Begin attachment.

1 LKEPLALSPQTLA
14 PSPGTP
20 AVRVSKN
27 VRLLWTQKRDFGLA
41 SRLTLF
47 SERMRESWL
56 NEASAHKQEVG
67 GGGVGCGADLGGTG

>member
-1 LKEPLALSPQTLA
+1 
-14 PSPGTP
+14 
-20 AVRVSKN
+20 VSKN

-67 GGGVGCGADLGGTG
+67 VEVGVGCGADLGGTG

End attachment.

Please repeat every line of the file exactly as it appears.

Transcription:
1 LKEPLALSPQTLA
14 PSPGTP
20 AVRVSKN
27 VRLLWTQKRDFGLA
41 SRLTLF
47 SERMRESWL
56 NEASAHKQEVG
67 GGGVGCGADLGGTG

>member
-1 LKEPLALSPQTLA
+1 
-14 PSPGTP
+14 
-20 AVRVSKN
+20 VSKN

-67 GGGVGCGADLGGTG
+67 VEVGVGCGADLGGTG